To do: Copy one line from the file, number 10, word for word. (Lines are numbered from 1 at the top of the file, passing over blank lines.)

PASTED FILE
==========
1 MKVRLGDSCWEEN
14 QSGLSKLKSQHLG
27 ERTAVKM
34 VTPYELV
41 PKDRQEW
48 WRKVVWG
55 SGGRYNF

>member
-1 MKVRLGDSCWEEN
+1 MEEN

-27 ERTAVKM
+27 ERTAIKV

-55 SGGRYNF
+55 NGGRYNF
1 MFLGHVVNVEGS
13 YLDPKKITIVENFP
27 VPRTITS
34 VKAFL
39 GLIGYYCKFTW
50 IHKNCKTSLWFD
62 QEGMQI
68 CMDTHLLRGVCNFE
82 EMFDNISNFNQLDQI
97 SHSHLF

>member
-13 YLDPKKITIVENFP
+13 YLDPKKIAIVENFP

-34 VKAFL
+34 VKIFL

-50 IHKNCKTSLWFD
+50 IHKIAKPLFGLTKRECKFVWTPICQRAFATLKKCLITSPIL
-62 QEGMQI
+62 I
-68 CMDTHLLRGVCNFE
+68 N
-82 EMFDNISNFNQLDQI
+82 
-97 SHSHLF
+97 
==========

+1 MEEN